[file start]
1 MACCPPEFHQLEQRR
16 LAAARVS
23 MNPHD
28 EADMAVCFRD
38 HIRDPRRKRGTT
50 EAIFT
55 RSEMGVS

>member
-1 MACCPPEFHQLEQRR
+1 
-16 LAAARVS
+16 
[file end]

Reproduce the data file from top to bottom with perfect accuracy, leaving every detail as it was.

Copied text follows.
1 MACCPPEFHQLEQRR
16 LAAARVS
23 MNPHD
28 EADMAVCFRD
38 HIRDPRRKRGTT
50 EAIFT
55 RSEMGVS

>member
-1 MACCPPEFHQLEQRR
+1 
-16 LAAARVS
+16 